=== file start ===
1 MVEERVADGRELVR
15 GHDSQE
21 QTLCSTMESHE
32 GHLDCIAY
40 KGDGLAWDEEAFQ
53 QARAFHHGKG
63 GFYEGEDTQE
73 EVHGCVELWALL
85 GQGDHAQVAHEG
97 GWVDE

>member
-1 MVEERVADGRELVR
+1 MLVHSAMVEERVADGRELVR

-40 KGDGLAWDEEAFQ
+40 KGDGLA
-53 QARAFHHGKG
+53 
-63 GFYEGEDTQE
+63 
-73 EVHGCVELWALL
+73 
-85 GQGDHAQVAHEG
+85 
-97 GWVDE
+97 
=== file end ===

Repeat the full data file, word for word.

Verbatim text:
1 MVEERVADGRELVR
15 GHDSQE
21 QTLCSTMESHE
32 GHLDCIAY
40 KGDGLAWDEEAFQ
53 QARAFHHGKG
63 GFYEGEDTQE
73 EVHGCVELWALL
85 GQGDHAQVAHEG
97 GWVDE

>member
-1 MVEERVADGRELVR
+1 MLVHSAMVEERVADGRELVR

-40 KGDGLAWDEEAFQ
+40 KGDGLA
-53 QARAFHHGKG
+53 
-63 GFYEGEDTQE
+63 
-73 EVHGCVELWALL
+73 
-85 GQGDHAQVAHEG
+85 
-97 GWVDE
+97 